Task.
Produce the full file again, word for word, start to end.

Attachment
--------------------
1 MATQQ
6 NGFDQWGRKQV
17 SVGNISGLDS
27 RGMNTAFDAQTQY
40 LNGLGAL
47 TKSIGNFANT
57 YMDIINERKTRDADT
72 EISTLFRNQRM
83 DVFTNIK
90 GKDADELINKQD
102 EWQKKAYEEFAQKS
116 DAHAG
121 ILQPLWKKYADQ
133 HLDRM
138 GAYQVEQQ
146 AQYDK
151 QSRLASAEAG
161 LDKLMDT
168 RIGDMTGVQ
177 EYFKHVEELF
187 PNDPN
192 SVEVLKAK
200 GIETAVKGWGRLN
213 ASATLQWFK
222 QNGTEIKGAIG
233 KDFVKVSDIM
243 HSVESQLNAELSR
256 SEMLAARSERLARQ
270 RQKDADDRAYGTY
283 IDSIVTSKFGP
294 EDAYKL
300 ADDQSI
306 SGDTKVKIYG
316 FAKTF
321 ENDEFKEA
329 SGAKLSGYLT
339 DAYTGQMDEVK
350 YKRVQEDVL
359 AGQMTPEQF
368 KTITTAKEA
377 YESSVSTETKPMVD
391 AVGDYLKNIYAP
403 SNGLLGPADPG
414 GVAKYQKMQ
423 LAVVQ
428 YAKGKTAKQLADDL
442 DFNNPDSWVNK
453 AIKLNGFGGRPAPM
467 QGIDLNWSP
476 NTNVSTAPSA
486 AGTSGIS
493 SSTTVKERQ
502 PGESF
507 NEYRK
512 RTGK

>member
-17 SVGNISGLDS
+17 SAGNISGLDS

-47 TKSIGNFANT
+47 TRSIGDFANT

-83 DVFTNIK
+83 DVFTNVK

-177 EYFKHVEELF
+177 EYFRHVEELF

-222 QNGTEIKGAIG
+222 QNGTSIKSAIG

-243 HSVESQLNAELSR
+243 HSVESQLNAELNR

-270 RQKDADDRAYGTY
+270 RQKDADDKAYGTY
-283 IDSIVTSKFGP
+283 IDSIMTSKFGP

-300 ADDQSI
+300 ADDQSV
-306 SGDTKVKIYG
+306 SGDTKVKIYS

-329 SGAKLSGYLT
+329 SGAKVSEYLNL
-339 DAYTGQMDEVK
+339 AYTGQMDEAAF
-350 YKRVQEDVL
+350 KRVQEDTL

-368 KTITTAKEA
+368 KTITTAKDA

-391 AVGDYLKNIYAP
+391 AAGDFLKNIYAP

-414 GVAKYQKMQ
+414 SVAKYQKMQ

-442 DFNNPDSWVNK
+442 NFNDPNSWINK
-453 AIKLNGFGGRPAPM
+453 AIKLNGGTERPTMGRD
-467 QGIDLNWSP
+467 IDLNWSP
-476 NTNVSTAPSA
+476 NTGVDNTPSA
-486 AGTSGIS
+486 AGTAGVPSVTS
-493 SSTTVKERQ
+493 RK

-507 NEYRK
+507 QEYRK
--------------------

1 MATQQ
6 NGFDQWGRKQV
17 SVGNISGLDS
27 RGMNTAFDAQTQY
40 LNGLGAL
47 TKSIGNFANT
57 YMDIINERKTRDADT
72 EISTLFRNQRM
83 DVFTNIK
90 GKDADELINKQD
102 EWQKKAYEEFAQKS
116 DAHAG
121 ILQPLWKKYADQ
133 HLDRM
138 GAYQVEQQ
146 AQYDK
151 QSRLASAEAG
161 LDKLMDT
168 RIGDMTGVQ
177 EYFKHVEELF
187 PNDPN
192 SVEVLKAK
200 GIETAVKGWGRLN
213 ASATLQWFK
222 QNGTEIKGAIG
233 KDFVKVSDIM
243 HSVESQLNAELSR
256 SEMLAARSERLARQ
270 RQKDADDRAYGTY
283 IDSIVTSKFGP
294 EDAYKL
300 ADDQSI
306 SGDTKVKIYG
316 FAKTF
321 ENDEFKEA
329 SGAKLSGYLT
339 DAYTGQMDEVK
350 YKRVQEDVL
359 AGQMTPEQF
368 KTITTAKEA
377 YESSVSTETKPMVD
391 AVGDYLKNIYAP
403 SNGLLGPADPG
414 GVAKYQKMQ
423 LAVVQ
428 YAKGKTAKQLADDL
442 DFNNPDSWVNK
453 AIKLNGFGGRPAPM
467 QGIDLNWSP
476 NTNVSTAPSA
486 AGTSGIS
493 SSTTVKERQ
502 PGESF
507 NEYRK
512 RTGK

>member
-17 SVGNISGLDS
+17 SAGNISGLDS

-47 TKSIGNFANT
+47 TRSIGDFANT

-83 DVFTNIK
+83 DVFTNVK

-177 EYFKHVEELF
+177 EYFRHVEELF

-222 QNGTEIKGAIG
+222 QNGTSIKSAIG

-243 HSVESQLNAELSR
+243 HSVESQLNAELNR

-270 RQKDADDRAYGTY
+270 RQKDADDKAYGTY
-283 IDSIVTSKFGP
+283 IDSIMTSKFGP

-300 ADDQSI
+300 ADDQSV
-306 SGDTKVKIYG
+306 SGDTKVKIYS

-329 SGAKLSGYLT
+329 SGAKVSEYLNL
-339 DAYTGQMDEVK
+339 AYTGQMDEAAF
-350 YKRVQEDVL
+350 KRVQEDTL

-368 KTITTAKEA
+368 KTITTAKDA

-391 AVGDYLKNIYAP
+391 AAGDFLKNIYAP

-414 GVAKYQKMQ
+414 SVAKYQKMQ

-442 DFNNPDSWVNK
+442 NFNDPNSWINK
-453 AIKLNGFGGRPAPM
+453 AIKLNGGTERPTMGRD
-467 QGIDLNWSP
+467 IDLNWSP
-476 NTNVSTAPSA
+476 NTGVDNTPSA
-486 AGTSGIS
+486 AGTAGVPSVTS
-493 SSTTVKERQ
+493 RK

-507 NEYRK
+507 QEYRK